Few bands incite forever friendship quite like Los Campesinos!. As the Islington Assembly Hall fills for the second night of their Valentines residency, strangers gasp with recognition as they find themselves next to a Tumblr mutual they haven’t reblogged in years, a familiar face met at an obscure festival, a teenhood girlfriend responsible for burning the first LC! mixtape. Their stature may not have increased much over the past decade, but LC! fandom has never been about size - it’s heart that counts, and theirs beats with more integrity than most.
It’s fitting that tonight’s reunion is to celebrate 10 years of ‘Romance Is Boring’. While perhaps not their objective best, it’s the record that is perhaps most summative of their enduring appeal - one moment a poignant, tattoo-worthy mantra, the next a pithily dark joke. Delivered in full, it barely shows its age - opener ‘In Media Res’ breaks open a dam of tear ducts within the first 30 seconds, while an impressively tight-yet-wordy ‘Plan A’ is yelped back from the floor with startlingly accuracy. Self-deprecating as ever, frontman Gareth apologises in advance for all the over-complicated lyrics he’s set to forget, but proves himself to be on spectacular form, holding down a 33-song setlist with a growing confidence in the dynamics of his own voice.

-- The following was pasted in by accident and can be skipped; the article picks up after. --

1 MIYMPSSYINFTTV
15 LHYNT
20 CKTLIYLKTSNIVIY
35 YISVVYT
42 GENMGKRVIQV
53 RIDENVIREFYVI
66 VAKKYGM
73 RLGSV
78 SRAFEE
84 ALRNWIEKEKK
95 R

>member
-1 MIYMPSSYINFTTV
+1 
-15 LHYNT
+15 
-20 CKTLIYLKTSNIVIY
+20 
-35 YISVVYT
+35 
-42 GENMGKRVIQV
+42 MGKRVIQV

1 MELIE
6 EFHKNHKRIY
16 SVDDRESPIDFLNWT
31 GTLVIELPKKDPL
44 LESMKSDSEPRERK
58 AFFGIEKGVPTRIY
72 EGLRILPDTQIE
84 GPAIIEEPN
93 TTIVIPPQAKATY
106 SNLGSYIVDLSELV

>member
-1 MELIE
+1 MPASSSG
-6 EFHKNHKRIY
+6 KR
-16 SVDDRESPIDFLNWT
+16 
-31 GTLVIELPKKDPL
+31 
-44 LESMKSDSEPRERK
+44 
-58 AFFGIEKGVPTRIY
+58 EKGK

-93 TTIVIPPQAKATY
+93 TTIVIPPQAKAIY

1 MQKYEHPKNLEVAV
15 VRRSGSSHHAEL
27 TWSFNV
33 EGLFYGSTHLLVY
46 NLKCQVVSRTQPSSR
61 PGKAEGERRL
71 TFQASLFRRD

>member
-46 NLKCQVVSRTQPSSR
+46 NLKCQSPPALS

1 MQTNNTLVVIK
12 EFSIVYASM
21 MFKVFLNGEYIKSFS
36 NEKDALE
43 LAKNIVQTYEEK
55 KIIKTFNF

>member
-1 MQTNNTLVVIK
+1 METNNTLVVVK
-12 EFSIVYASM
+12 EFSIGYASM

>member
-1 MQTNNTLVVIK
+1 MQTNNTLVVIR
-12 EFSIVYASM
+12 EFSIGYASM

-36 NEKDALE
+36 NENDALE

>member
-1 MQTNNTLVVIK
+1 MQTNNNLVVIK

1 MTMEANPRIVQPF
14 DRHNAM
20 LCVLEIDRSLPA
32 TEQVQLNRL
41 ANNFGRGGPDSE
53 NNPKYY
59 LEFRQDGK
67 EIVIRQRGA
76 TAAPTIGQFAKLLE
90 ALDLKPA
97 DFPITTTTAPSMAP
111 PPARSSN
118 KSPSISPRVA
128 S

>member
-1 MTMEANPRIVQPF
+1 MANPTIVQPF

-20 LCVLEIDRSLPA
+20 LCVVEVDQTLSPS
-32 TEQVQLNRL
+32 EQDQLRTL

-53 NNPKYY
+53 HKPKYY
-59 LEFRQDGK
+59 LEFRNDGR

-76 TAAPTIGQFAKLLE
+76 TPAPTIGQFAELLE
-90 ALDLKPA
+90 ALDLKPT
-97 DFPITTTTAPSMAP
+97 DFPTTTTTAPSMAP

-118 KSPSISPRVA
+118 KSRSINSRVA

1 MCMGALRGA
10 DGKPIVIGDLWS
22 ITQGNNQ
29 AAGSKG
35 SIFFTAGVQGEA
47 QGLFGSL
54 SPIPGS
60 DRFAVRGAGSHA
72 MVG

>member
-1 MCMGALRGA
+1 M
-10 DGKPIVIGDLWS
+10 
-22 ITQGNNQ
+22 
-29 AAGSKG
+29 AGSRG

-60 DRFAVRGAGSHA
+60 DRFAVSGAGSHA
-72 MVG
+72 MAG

The jewel in their live crown remains ‘The Sea Is A Good Place To Think of The Future’. The damning refrain of “you could never kiss a Tory boy without wanting to cut off your tongue again” is always chanted loud, but tonight it feels positively room-shaking, an outburst of the political frustration and anguish that has only grown over the past decade. If you can make it through the tears, its wave-crashing final chorus feels oddly uplifting in its release. Gareth recalls a recent list in which it was voted the 90th best emo song of all time, and seemed at once amused and grateful at this rare recognition of their storytelling skill.
When the romance is bored, the band returns to the stage for a second set of more recent bangers. ‘5 Flucloxacillin’ and ‘The Fall Of Home’ immortalise the millennial struggle in their explorations of mental health and the impact of small town brain-drain, while ‘To Tundra’ makes its first live outing since 2014, elevated to epic proportions by a backing brass band. “We take on the burden / of all these sad-eyed children” may be just another lyric on record, but here, it becomes a promise - a commitment of the enduring support that flows between band and fan, both sides leaving a bit of themselves behind in the tears and sweat that spill out with messy abandon. Death and despair may loom eternal, but in another ten years, this thousand-strong LC! family would gratefully crowd back into this room, poised to exhale once more in thrilling unison.